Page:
Saturday, December 26, 2015

Gay Caped Crusaders

The times, they change.

When the mutant superhero Iceman came out last month — thanks to a one-two punch of his prying telepathic teammate and a time-travel visit from his younger self — he immediately became the most prominent gay comic book character. ...

[October] saw the first issue of “Stripling Warrior,” which features superheroes that are gay and lesbian — and Mormon. ...

“The industry is catching on pretty quickly to the fact that diversity can improve sales of comics,” Josh Siegel, founder of Geeks Out, wrote in an email. “So publishers are evolving their lines of books to showcase queer characters in a number of interesting ways.”

The growing depiction of L.G.B.T. characters comes at a crossroads of passionate fandom and concentrated efforts by publishers to attract broader audiences. Gay fans have long admired the impossibly perfect bodies and chiseled features of their heroes and felt a kinship with some like the X-Men, who fought for acceptance in a world that feared and hated them simply for being mutants.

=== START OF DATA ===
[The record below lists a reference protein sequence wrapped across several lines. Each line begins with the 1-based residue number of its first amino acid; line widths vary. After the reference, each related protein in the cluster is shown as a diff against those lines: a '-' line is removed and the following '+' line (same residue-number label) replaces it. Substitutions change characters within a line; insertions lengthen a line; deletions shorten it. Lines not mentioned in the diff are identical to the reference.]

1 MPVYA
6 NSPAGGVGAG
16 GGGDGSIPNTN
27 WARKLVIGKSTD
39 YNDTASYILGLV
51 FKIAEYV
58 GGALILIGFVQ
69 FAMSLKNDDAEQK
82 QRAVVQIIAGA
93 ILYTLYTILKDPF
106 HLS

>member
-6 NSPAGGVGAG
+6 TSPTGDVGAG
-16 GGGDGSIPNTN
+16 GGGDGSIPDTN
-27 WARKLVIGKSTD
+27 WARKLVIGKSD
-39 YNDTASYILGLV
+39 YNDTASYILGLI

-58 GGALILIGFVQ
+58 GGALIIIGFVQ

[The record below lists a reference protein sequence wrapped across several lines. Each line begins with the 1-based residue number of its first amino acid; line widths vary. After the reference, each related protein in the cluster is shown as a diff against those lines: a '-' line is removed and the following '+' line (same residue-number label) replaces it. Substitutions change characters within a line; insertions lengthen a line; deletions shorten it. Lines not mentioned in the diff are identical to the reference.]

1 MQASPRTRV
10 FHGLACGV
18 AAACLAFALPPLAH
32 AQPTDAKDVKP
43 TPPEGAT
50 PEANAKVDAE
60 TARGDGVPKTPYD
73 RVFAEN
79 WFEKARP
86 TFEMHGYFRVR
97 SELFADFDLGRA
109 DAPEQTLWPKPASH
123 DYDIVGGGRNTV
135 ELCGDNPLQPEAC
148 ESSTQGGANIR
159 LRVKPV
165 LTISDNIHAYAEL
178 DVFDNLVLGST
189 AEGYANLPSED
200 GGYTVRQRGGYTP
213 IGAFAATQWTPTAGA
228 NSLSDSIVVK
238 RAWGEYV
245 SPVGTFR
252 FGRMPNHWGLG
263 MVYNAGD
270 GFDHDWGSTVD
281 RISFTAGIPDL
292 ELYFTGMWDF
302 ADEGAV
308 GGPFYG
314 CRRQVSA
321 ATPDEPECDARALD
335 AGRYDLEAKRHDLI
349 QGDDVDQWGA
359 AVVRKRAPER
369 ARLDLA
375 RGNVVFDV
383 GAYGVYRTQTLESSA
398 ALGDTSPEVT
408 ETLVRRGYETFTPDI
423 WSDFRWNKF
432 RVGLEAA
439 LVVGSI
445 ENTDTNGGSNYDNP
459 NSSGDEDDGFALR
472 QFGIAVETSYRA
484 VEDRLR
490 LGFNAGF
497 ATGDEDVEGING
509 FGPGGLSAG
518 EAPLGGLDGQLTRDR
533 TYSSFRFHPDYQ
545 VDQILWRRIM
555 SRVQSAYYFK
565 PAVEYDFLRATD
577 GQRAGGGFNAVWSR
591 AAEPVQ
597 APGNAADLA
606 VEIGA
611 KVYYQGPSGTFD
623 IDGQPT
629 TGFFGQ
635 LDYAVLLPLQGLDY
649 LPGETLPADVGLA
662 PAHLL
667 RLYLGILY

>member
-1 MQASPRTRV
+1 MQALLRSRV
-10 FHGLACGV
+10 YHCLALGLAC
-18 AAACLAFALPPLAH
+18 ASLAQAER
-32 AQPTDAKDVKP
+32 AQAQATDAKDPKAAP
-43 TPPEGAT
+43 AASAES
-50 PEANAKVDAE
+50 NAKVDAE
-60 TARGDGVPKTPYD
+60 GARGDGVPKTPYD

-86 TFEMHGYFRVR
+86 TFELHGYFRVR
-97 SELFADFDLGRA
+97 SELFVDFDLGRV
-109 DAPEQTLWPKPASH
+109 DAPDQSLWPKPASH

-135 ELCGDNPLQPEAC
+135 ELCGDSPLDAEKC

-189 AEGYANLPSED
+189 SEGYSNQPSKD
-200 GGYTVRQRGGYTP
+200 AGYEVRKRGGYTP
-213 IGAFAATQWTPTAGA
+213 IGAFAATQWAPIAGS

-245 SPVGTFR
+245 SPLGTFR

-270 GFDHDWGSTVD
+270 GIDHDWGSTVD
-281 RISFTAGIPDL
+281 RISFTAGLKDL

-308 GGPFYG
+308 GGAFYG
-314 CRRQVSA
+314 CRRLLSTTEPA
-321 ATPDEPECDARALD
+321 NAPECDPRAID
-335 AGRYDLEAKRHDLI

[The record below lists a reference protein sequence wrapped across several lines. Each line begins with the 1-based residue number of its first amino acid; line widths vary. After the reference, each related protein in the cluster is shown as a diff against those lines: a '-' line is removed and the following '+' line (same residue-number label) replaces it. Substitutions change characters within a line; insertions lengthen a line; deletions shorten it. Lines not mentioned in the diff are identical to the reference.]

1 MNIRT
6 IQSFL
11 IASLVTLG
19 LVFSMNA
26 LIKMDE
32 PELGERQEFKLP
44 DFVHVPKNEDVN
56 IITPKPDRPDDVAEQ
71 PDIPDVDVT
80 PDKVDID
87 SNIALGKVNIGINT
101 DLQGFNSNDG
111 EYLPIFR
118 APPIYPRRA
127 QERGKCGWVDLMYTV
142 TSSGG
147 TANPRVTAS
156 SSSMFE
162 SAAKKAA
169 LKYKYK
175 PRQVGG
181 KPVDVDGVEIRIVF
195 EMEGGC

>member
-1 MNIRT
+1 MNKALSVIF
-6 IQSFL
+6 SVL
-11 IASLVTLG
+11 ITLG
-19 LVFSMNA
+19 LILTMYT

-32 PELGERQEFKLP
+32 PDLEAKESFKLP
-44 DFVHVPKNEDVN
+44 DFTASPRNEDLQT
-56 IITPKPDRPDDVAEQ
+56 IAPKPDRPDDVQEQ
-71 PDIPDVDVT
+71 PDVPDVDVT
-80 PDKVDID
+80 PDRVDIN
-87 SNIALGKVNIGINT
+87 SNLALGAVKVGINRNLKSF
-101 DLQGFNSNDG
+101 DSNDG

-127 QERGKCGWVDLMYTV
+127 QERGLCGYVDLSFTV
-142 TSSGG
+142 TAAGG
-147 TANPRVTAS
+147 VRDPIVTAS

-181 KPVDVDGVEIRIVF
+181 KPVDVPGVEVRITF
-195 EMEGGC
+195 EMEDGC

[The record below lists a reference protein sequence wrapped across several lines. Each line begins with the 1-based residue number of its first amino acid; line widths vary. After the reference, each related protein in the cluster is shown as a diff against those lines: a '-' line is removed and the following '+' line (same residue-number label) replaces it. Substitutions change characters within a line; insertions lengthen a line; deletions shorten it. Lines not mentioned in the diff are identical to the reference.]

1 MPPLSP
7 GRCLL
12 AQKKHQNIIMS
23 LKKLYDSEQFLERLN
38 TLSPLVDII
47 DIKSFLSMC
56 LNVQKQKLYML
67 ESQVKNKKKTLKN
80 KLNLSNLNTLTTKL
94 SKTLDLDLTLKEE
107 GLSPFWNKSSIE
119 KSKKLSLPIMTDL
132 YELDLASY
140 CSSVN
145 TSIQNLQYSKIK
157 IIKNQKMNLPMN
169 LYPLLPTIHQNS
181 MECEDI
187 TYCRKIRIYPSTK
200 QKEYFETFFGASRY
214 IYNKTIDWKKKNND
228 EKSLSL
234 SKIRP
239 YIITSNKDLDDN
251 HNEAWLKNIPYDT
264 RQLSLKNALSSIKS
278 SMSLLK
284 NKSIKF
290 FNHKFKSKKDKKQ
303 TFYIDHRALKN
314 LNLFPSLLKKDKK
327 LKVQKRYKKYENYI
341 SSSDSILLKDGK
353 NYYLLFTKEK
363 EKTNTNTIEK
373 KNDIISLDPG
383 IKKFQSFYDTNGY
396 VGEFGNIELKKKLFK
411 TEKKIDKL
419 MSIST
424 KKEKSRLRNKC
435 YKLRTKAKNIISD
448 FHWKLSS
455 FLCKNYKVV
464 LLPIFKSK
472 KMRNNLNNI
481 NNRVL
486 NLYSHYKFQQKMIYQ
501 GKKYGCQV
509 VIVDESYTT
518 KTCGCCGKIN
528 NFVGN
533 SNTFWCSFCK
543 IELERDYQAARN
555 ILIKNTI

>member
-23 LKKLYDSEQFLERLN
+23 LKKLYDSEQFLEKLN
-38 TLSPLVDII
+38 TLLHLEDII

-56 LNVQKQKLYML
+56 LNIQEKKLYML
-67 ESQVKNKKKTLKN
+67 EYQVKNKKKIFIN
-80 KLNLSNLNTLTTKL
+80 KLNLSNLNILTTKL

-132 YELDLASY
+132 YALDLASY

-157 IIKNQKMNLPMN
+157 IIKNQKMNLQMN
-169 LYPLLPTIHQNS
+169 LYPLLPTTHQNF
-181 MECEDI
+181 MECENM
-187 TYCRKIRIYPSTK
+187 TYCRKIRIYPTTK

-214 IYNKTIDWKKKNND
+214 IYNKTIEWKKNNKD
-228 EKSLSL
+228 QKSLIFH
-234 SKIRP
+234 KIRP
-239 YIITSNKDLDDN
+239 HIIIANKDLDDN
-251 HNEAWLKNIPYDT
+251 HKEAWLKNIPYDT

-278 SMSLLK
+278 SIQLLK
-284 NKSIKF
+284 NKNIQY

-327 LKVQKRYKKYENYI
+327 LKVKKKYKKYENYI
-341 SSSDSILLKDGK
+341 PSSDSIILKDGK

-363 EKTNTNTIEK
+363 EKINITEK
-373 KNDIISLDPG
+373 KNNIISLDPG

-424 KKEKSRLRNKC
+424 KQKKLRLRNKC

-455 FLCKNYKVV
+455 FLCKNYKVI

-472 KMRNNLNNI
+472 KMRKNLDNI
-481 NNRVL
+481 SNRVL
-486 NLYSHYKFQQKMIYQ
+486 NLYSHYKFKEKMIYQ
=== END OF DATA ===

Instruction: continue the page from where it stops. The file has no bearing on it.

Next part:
And publishers, in an attempt to reflect modern times, have introduced a plethora of champions who are no longer primarily straight, white and male under their masks. ...

It's healthy, I think, to have comics reflect the world as it actually exists. White people, gay people, black people, Asian people. ("Gravity! It keeps me glued to the ground!")

The question is, while diversity blossoms inside the pages of comic books and graphic novels, when will some of that rainbow glow into the animated and live-action versions of the comics? I'm thinking that changes might be slow, because our fine entertainment conglomerates are timid when it comes to putting profits and cash flow at (perceived) risk.

When change does come on the animation side, it will be in small dribs and drabs. And once studios discover that diversity helps pull in additional moolah, they will do more of it. Because first, last and forever, it is about the bucks.


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